GM's Next Battle: Win Customers Back
General Motors resembles an aging starlet fighting the ravages of time: Despite a crash diet and costly makeover, her pool of loyal admirers keeps shrinking.
At GM's annual meeting Tuesday morning, CEO Rick Wagoner will outline new revamp plans, likely including cost cutting and an effort to ramp up output of more fuel-efficient cars.
But a dramatic turnaround won't happen unless GM can persuade owners of import vehicles to buy its cars again. Drivers these days don't show much allegiance to Detroit. Even with dealers doling out cash rebates, warranties and other incentives, some 54% of car buyers won't even consider driving a domestic marque, according to J.D. Power & Associates.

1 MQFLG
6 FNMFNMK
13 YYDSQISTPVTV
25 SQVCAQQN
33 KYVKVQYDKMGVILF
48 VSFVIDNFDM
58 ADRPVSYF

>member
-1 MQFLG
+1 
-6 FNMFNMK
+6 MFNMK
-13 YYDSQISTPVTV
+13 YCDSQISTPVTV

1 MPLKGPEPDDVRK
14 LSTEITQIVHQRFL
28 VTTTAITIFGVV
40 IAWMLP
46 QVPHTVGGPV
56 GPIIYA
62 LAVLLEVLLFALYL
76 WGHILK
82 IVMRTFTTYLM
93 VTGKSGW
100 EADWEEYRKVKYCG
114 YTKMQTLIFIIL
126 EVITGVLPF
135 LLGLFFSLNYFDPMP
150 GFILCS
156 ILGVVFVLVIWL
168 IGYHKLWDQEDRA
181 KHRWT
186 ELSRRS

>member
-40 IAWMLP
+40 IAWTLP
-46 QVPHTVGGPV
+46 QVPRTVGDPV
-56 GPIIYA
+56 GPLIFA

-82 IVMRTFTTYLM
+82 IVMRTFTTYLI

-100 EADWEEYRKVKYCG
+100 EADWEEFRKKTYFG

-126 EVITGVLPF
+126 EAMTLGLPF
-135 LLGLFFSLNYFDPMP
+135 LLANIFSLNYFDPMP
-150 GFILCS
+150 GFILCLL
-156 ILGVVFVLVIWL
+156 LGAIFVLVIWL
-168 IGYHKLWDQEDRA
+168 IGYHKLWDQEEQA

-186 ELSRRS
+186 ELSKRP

GM has made headway in winning back car drivers. Sales of the Chevy Cobalt and Malibu have jumped this year. But it seems to be playing catch-up to Honda and Toyota in the loyalty race. Only 3% of GM vehicles sold through its dealerships go to customers trading in a Honda or Toyota, according to J.D. Power.
GM's sales data for May, also due Tuesday, are expected to show another decline that could push its domestic market share to less than 20%. The skid, in short, might not be over yet.
Article by Mark Gongloff and Karen Richardson WSJ.com (Wall Street Journal News)